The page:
Introduction to Firewall Builder 4.0

Posted on in Categories Iptables, PF Firewall, Security last updated April 11, 2010

This is the first article in the mini-series of two articles about Firewall Builder.

Systems administrators have a choice of modern Open Source and commercial firewall platforms at their disposal. They could use netfilter/iptables on Linux, PF, ipfilter, ipfw on OpenBSD and FreeBSD, Cisco ASA (PIX) and other commercial solutions. All these are powerful implementations with rich feature set and good performance. Unfortunately, managing security policy manually with all of these remains non-trivial task for several reasons. Even though the configuration language can be complex and overwhelming with its multitude of features and options, this is not the most difficult problem in my opinion. Administrator who manages netfilter/iptables, PF or Cisco firewall all the time quickly becomes an expert in their platform of choice. To do the job right, they need to understand internal path of the packet inside Linux or BSD kernel and its interaction with different parts of packet filtering engine. Things get significantly more difficult in the installations using different OS and platforms where the administrator needs to switch from netfilter/iptables to PF to Cisco routers and ASA to implement coordinated changes across multiple devices. This is where making changes get complicated and probability of human error increases. Unfortunately typos and more significant errors in firewall or router access list configurations lead to either service downtime or security problems, both expensive in terms of damage and time required to fix.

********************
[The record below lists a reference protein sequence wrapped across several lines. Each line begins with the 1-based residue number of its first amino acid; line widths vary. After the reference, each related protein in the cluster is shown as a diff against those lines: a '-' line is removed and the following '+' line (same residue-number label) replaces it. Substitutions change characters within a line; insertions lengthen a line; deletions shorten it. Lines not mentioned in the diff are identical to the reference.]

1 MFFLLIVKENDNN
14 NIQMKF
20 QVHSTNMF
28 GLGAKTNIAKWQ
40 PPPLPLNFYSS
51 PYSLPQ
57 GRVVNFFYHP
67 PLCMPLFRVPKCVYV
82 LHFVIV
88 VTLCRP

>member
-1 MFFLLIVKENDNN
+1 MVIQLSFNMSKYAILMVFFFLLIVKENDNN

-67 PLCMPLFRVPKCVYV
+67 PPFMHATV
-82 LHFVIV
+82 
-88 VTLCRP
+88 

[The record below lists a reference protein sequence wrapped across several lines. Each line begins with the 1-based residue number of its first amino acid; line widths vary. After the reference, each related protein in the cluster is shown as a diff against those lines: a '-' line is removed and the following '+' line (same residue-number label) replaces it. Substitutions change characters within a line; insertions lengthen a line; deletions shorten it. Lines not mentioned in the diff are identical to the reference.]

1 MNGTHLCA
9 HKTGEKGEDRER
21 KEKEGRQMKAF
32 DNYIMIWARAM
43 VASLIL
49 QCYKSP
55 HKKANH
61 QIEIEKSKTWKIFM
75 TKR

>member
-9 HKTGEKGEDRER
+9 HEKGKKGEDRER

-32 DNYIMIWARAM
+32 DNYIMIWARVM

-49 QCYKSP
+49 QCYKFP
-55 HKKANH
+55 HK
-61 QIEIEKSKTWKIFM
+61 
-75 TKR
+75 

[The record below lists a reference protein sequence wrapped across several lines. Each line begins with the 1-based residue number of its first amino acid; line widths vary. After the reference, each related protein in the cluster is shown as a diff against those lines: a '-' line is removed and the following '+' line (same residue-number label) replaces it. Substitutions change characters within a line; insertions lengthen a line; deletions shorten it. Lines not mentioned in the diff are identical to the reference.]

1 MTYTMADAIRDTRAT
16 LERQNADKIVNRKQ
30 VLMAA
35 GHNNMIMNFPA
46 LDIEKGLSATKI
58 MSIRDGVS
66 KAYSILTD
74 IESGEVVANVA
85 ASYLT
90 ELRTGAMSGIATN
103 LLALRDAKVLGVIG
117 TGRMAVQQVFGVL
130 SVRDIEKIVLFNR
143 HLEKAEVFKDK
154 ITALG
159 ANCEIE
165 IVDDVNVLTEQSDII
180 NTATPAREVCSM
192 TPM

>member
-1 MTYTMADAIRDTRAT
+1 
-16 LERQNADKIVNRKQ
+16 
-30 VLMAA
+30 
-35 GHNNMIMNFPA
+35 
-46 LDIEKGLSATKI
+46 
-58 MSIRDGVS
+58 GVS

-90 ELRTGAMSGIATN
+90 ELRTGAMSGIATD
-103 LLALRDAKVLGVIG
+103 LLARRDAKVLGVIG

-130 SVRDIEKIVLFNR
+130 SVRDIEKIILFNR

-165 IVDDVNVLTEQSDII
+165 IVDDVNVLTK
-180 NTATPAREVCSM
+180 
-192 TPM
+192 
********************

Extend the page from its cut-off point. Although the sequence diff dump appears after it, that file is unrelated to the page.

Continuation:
Security Through Obscurity: MAC Address Filtering ( Layer 2 Filtering )